Several state legislatures are considering bills this year to repeal or eliminate renewable energy mandates for generating electricity. This week, Greg Lawson of Ohio’s Buckeye Institute arranged for me to testify before the Ohio Senate’s Public Utilities Committee on a bill to repeal their two-part mandate, which was enacted in 2008. Ohio’s law requires that 12.5% of the electricity consumed in Ohio be generated from renewable sources by 2025 and another 12.5% from “advanced energy technologies,” also by 2025. A third title requires major increases in energy efficiency, but it is not targeted for repeal in the bill under consideration.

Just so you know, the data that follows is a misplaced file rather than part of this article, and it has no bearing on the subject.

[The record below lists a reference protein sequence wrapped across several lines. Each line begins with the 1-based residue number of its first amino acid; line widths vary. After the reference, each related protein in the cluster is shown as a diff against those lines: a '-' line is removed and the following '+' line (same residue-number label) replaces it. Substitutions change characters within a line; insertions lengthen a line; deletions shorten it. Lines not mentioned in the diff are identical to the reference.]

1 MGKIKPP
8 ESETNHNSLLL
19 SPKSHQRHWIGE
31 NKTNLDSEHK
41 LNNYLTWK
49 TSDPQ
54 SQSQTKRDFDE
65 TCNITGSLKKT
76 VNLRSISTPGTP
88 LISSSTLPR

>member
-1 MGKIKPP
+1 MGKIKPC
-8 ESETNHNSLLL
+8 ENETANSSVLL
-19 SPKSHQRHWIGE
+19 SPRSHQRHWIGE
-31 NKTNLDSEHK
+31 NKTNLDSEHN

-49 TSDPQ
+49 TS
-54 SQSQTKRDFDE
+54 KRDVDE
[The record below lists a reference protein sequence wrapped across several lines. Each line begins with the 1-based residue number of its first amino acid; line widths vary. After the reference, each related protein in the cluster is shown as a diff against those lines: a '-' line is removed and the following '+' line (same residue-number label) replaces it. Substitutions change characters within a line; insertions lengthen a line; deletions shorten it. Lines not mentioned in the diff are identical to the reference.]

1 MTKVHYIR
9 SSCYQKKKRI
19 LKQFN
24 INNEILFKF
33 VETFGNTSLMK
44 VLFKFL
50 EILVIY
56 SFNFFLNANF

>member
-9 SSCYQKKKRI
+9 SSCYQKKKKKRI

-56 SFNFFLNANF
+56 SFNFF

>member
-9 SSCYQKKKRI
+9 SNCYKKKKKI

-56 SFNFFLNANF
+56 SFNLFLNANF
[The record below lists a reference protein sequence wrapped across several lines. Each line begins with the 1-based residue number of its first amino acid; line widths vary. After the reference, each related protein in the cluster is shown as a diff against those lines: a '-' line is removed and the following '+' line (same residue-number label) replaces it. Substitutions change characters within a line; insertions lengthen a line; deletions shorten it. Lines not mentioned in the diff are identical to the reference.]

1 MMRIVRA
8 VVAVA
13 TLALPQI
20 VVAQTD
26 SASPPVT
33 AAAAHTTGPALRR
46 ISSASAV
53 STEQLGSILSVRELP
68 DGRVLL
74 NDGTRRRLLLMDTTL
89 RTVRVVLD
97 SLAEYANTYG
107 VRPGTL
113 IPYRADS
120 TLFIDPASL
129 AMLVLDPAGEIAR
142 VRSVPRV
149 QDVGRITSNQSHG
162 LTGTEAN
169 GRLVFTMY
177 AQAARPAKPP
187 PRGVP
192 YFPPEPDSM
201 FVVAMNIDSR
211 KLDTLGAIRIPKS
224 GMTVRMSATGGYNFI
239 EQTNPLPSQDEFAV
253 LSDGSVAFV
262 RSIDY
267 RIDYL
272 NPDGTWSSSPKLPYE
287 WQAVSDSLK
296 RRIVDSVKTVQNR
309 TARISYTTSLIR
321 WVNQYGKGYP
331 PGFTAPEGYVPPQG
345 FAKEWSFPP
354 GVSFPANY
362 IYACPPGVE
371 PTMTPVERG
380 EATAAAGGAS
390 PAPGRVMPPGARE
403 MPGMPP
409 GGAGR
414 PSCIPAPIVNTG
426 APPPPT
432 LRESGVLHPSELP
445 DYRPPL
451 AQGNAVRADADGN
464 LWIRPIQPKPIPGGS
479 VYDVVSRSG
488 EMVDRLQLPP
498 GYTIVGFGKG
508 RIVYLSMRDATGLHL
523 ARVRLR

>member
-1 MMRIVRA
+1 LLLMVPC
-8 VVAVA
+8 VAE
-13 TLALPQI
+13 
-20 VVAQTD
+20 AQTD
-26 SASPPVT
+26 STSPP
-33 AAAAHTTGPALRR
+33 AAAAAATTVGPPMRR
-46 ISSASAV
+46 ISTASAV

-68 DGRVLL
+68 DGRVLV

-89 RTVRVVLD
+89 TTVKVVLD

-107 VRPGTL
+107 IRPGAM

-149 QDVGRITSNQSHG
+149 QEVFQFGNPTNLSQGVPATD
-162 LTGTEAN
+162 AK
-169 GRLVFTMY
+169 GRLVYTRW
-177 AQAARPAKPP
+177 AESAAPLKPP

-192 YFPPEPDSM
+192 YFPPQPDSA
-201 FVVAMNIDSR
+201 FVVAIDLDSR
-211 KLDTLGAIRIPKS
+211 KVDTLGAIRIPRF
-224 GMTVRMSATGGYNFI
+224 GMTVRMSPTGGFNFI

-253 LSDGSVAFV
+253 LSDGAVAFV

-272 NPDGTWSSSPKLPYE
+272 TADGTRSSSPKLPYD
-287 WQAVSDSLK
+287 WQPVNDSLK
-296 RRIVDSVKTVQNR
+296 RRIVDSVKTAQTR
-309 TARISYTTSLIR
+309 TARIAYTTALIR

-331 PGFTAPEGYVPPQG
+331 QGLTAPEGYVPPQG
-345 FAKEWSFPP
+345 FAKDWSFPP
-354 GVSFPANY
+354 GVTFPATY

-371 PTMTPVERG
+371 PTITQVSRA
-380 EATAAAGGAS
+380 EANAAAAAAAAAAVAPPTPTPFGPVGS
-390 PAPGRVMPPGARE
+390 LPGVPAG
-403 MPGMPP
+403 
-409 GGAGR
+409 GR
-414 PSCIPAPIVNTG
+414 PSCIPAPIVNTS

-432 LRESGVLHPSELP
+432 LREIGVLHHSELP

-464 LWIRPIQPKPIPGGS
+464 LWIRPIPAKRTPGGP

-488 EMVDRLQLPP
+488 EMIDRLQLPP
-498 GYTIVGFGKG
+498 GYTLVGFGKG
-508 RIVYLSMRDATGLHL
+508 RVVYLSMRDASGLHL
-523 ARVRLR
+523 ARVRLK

My testimony is posted here. The other witnesses, all in favor of repeal, were Greg Lawson of the Buckeye Institute, Jay Lehr of the Heartland Institute, Travis Fischer of the Institute for Energy Research, and Michael Farrin, a Ph. D. candidate at Ohio State University. A short summary of the hearing was posted at SaveOurSkylineOhio.
I was impressed by the capability of the Senators on the Public Utilities Committee on both sides of the aisle, but was especially impressed by the chairman, Bill Seitz. He was a major opponent of the renewables mandate when it was passed in 2008 and is now leading the effort to repeal it. The main sponsor of the bill, SB 34, is Senator Kris Jordan, who is not a member of the committee. Ohio is home to several of the leading anti-wind activists in the country, including Tom Stacy, who attended the hearing, along with Kevon Martis, an anti-wind leader in Michigan.